Ultrasound signs of abnormal placental invasion are subjective in nature. We tested the hypothesis that placental thickness in the lower uterine segment is increased when there is abnormally invasive placenta (AIP) in women with a low-lying placenta.Material and methods
Retrospective analysis of data of placental thickness in women with ultrasound evidence of major placenta previa or a low-lying anterior placenta was done. The diagnosis of AIP was confirmed both intraoperatively and on histopathology for those managed by partial myometrial excision with uterine conservation or by hysterectomy.Results
In all, 131 records were available for analysis after exclusion of 33 cases due to unsuitable images and eight cases without pregnancy outcomes. The diagnosis of AIP was confirmed in 28 (21.4%) of the 131 cases. The lower segment placental thickness was significantly higher in women with AIP (median = 50.3 mm, IQR: 42.7–64.3) than in those with normal placentation (median = 30.9 mm, IQR: 22.9–42.2, P < 0.001). Logistic regression analysis showed that previous cesarean section and placental thickness on ultrasound were independent predictors for AIP.Conclusions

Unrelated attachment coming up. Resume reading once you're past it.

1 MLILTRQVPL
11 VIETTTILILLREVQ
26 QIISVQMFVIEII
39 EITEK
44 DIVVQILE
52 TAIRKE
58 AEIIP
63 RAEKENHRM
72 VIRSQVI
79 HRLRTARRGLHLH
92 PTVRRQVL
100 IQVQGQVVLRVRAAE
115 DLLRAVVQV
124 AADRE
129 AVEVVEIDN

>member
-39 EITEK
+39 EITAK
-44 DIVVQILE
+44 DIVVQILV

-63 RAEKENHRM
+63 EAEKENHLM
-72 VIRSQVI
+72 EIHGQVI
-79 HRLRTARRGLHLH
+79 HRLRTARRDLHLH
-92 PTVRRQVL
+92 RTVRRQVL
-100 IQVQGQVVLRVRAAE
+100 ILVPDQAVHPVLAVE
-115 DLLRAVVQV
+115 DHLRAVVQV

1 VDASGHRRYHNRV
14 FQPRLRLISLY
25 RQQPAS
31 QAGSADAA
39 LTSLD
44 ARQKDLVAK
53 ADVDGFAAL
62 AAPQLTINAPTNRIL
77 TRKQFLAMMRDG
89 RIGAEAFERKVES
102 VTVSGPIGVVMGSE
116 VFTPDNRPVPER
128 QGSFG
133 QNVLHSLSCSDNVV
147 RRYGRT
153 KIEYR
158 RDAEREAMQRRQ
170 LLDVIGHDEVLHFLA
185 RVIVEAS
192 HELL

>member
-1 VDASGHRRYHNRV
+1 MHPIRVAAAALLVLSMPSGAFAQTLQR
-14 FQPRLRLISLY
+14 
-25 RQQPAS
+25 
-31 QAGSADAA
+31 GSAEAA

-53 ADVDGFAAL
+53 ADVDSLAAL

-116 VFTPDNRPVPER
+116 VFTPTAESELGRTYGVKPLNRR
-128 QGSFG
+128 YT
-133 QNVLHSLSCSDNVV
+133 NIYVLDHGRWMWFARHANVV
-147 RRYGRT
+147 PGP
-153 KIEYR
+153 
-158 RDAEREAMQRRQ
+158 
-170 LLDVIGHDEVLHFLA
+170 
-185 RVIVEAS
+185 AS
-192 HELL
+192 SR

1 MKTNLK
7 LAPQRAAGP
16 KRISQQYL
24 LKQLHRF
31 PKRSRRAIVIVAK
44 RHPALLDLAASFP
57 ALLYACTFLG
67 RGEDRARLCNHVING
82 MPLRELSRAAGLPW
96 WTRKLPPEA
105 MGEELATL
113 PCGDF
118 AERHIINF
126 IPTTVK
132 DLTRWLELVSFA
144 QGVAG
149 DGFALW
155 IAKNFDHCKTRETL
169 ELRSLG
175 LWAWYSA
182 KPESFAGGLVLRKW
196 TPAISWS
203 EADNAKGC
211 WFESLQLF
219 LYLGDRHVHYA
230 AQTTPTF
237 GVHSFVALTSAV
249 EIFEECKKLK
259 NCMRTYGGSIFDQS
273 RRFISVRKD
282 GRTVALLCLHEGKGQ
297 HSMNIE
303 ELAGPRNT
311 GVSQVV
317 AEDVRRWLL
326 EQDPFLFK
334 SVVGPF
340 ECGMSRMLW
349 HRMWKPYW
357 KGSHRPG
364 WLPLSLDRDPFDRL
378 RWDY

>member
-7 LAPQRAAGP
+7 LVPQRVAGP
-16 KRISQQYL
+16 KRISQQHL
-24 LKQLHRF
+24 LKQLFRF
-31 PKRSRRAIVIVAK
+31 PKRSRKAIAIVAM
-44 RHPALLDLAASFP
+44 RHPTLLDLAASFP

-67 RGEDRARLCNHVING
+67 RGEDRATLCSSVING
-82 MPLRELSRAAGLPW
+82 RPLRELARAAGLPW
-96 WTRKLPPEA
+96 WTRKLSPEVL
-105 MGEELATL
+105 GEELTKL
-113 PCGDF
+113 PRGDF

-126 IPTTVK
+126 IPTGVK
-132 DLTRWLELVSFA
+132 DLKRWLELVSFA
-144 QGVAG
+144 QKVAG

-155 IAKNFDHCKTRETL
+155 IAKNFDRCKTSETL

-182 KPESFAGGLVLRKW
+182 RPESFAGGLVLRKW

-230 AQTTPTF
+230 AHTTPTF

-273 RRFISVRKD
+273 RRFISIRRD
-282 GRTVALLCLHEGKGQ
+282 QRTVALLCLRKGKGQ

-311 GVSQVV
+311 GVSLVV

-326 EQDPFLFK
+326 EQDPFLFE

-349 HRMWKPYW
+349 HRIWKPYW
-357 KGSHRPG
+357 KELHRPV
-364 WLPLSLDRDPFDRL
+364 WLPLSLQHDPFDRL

Lower uterine segment placental thickness is increased in women with AIP compared with those with noninvasive placentation. This association constitutes a pragmatic objective sign and may be of clinical value in improving prenatal detection of AIP in women with placental implantation in the lower uterine segment. Prospective studies are necessary to ascertain lower segment placental thickness as a predictor for AIP.